A pair of recent articles about the unplanned migration of the workforce to work-from-home arrangements paint a provocative picture of what the future is likely to hold for workforce planning and labor markets in general. What are trends suggesting with regard to work-from-home arrangements and how will these trends modulate over time as circumstances evolve?
Coronavirus numbers are skyrocketing in the US despite the Federal government’s assertions that the worst is behind us (and all evidence suggests their claims that the curve has been bent downward are wishful thinking at best. So, it is not surprising that the vast majority of workers who have been working by remote since the onset of the pandemic have no immediate intentions of returning to their offices.
A Yahoo Finance – Harris poll, conducted from June 15 to 17 revealed, “54% of respondents say they’re currently working from home because of the coronavirus—with 40% working from home full-time and 13% doing so part-time. Just 32% say they’re working at their normal workplace, with no change in routine. And only 4% of those who began working from home because of the virus have returned to their normal work sites, revealing the deep disruptions that remain in America’s work life as coronavirus infections surge to new record highs.”
A combined 7 in 10 respondents said their experience working from home was either preferable or equal to working on site. And it is this broad satisfaction with avoiding the commute, costs, politics and other dynamics that come with onsite work that leads industry watchers to conclude that a seismic shift is indeed under way in attitudes concerning the viability of making work-from-home options a regular feature of the “new normal”.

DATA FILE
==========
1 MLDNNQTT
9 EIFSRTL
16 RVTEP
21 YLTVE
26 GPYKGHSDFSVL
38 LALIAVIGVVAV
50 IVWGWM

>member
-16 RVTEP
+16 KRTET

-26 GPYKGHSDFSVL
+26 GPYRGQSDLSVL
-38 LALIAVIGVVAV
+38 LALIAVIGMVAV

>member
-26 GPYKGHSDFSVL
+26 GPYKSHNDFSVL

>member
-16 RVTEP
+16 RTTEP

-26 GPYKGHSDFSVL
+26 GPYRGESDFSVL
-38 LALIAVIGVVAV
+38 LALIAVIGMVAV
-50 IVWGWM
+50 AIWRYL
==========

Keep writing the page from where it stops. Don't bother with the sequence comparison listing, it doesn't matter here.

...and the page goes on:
Yet, it isn’t all just conference calls in pajamas and lunch hours taken in the comfort of one’s own living room or outdoor deck. There will likely be some downside to workers as a result of this trend. Echoing a majority of executives across all industries, Rich Lesser, CEO of Boston Consulting Group, said “Remote working has worked better than we thought,” in an article published by Yahoo Finance. This article warns that employers are eager to find cost savings to offset the economic disruption spurred by the pandemic. Newly sanguine about the apparent stability of worker productivity despite being out of the office, many organizations may make the arrangements permanent and downsize office spaces and associated expenses.
Moreover, with remote work the de facto norm, employers are untethered from hiring in any particular markets. This enables them to find talent living in lower cost locations than those where the company itself is situated. Workers in states with lower cost of living expenses will accept salaries lower than their counterparts working in high cost states. So, this provides a powerful cost saving incentive to employers now much more comfortable with remote workforce assets. Further, as higher salaried workers are displaced, they may be forced to accept lower pay in their next positions.
All of this underscores the dramatic changes currently roiling the normal function of workforce management practices. It is prudent to also predict the rise of unintended consequences that may not as yet have presented themselves as this wholesale, overnight shift in attitudes toward remote work continues apace. It is for this reason alone that it makes sense to align one’s contingent workforce management practices with best practices enunciated by experts in the field like nextSource. We’re here and ready to help your organization adjust to the new normal.
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